Isaac Littlefeathers (1984)

 

 

 

Director:  Les Rose.

Starring:  Michelle Thrush (Sally Littlefeathers), Scott Hylands (Jesse Armstrong), Lynda Mason Green (Karen), Lou Jacobi (Abe Kapp), Tommy Fletcher (Isaac Age 4), Vincent Gale (Zennon Varco), Geoff Brumlik (Hymie), Steve Blackman (Izzy), William Korbut (Issac Littlefeathers), Robert Astle (Hersch), Tom Heaton (Mike Varco), Glenn Davidson (George Varco), Larry Musser (Boxe and baseball referee), Brent Allan (Irving), Bryan Fustukian (Rabbi Max Kapp), Lorraine Behnan (Golda).

The story is set in 1960s Alberta.  This comedy/drama made for CBC TV deals with a young Indian boy's encounters with his family, the law and racism.

 

The year is 1947, Alberta, Canada.  Jesse Armstrong, professional hockey player, has a relationship with a young Indian girl.  When she gets pregnant by him and has a baby boy, he leaves her.  (His only contact with the boy is a couple of $20 dollar bills now and then.)  He justifies his behavior by saying that he did the girl a favor, for he is a no-good philanderer. 

The Indian girl goes off with a rich man, leaving her boy, 4 or 5 years of age, Isaac Littlefeathers, with an older Jewish grocer, Abe.  Abe lost a son and he willingly raises the boy.  

Nine years later and the year is 1962.  The boy is now 13 or 14.  Isaac is playing baseball.  His biological father, who thinks that Isaac does not know his true identity, watches his boy play ball and talks to him for a short time. 

Isaac is not a happy camper.  He resents his mother leaving him and that his biological father is a real jerk.  He likes Abe, but it is hard being a biracial child with one of the parents being Indian and being raised among Jewish people.  Isaac is the target of prejudice from a couple of different directions: taunts and racial slurs for being an Indian and being raised in a Jewish household.  When he is not being insulted, he has to hear ethnic slurs thrown at his Jewish friends and family.  What's worse perhaps is that the Jewish kids and parents don't really accept Isaac either.

The Jewish school kids give Isaac money to be their bodyguard, since he is full of rage and good with his fists.  The real trouble is with the Varco kids and their father, a real racist and bigot.  There are many run-ins between Isaac and his Jewish friends and the Varco boys.  Isaac is so angered at this that he eventually burns down the Varco garage (being used by father Varco as his taxidermist studio).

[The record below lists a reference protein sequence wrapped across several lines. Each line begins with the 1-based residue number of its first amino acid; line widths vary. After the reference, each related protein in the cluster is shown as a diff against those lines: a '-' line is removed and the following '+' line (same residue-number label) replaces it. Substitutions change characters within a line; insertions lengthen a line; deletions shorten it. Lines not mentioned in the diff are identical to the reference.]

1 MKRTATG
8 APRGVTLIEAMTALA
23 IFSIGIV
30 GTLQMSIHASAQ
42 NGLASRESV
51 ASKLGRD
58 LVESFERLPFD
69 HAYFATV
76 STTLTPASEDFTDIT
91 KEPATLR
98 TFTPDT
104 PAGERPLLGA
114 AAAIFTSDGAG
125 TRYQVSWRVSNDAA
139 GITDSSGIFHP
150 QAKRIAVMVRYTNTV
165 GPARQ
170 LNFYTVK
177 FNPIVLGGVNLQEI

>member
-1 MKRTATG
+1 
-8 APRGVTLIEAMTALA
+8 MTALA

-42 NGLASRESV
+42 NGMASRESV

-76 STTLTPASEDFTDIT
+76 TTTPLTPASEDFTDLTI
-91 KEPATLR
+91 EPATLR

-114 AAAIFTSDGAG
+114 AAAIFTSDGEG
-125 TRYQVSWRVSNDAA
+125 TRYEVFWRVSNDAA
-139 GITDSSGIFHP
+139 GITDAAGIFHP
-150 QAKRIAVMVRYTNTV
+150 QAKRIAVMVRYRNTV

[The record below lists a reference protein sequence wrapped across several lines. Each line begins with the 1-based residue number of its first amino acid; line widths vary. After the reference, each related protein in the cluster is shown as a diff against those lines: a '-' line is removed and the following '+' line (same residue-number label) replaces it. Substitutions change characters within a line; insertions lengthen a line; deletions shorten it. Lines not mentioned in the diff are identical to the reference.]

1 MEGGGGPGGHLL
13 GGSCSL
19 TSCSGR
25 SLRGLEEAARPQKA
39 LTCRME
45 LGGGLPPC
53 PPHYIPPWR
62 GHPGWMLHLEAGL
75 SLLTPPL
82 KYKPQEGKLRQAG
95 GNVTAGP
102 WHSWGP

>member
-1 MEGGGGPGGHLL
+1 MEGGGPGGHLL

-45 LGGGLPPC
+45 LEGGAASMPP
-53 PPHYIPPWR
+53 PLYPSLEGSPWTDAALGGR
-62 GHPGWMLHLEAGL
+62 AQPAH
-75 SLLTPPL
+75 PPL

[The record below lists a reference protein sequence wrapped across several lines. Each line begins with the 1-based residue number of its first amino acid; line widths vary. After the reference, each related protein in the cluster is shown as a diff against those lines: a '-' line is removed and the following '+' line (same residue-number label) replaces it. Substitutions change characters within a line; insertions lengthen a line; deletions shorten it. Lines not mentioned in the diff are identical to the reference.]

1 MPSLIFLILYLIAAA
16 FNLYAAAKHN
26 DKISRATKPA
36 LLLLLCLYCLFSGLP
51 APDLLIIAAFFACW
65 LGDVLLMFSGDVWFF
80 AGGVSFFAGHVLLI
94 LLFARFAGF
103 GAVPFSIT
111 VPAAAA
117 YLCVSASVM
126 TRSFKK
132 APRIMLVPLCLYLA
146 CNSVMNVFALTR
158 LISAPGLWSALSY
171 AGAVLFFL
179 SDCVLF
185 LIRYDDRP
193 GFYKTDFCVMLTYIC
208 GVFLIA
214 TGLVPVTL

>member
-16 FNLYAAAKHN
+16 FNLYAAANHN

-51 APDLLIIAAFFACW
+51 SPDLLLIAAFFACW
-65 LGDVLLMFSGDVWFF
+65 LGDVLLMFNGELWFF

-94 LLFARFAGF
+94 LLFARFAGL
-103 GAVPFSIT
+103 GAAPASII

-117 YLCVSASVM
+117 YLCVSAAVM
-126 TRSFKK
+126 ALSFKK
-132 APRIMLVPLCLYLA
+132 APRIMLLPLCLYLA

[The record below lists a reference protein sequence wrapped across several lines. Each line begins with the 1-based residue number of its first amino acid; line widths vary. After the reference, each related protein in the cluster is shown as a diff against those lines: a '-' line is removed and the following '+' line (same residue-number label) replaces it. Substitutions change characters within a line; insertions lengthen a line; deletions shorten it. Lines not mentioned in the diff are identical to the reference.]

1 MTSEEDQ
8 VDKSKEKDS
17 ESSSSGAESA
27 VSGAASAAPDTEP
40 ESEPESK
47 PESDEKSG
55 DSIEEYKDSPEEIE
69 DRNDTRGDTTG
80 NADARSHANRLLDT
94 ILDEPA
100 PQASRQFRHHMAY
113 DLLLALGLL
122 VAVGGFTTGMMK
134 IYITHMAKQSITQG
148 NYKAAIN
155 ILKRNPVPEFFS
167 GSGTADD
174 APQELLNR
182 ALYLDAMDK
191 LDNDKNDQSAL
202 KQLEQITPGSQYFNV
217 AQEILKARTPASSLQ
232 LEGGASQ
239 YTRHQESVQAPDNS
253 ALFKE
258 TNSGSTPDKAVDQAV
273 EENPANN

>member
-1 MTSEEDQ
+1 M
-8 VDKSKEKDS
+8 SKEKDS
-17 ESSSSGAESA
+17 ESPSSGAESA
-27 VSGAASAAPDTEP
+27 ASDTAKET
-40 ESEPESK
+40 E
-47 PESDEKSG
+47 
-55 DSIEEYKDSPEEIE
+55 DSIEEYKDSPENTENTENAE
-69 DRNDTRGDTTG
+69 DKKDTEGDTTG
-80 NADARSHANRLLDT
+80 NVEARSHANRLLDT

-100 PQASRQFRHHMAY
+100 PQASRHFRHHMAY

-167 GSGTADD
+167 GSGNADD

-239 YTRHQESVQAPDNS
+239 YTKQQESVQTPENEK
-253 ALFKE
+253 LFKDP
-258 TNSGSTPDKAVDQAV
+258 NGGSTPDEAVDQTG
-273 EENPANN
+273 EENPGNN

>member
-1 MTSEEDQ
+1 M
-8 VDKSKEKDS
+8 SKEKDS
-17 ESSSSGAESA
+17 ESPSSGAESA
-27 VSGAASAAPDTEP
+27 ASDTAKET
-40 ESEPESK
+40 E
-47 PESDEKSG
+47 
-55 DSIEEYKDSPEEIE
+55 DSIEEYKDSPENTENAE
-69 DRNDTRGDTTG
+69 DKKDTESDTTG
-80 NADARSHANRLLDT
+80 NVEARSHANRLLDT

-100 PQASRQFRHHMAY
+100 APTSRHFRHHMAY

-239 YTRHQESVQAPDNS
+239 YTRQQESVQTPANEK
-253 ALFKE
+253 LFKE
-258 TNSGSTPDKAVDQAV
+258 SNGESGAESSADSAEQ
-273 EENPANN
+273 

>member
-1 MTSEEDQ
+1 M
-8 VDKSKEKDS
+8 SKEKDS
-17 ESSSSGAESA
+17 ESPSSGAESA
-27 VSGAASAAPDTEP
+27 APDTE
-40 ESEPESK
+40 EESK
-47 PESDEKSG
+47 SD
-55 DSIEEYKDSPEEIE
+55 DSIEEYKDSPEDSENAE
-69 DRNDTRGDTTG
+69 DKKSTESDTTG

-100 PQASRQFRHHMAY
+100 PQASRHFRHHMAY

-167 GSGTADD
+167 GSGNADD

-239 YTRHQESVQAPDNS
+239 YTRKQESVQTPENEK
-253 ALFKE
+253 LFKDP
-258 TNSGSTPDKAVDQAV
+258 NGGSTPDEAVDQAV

The police say that if Isaac gets into any more trouble, he is going to go to reform school or some such equivalent place.  This gives the Varco boys a real shot at Isaac.  They start to beat him up, knowing that he cannot defend himself.  Isaac is saved by Abe's son-in-law who then suggests a fair fight in the boxing ring between Isaac and any Varco.  The bad boys pull a fast-one on Isaac and force him to fight their cousin, who is not quite twice as big as Isaac. 

But will this stop the violence between Isaac and the Varcos?  Probably not.  And the film builds to a dramatic climax.

This could have been an American film.  The racism and bigotry are familiar and the ignorant response also.  Just like in American films, those who are being bullied and harassed never go for help to the authorities.  They never seek help from the police or the teachers and principals.  Instead, they have to s"take the law into their own hands" and deal with the bad guys themselves.  If there is a bully, you have to go into training and beat him up once you are in shape and trained. Or you have to resort to other means, all illegal, to get your justice.  The early days after World War II were the dark ages not only for sex and reproduction, but for dealing with bullies.  At least nowadays there are many ways other than violence to stop bullying and racial/religious/sexual taunting without resorting to violence.  These days fighting leads to lawsuits at the least. 

But the movie is a good one that keeps your interest. 

Patrick Louis Cooney, Ph. D.  

 

Return To Main Page

Return to Home Page (Vernon Johns Society)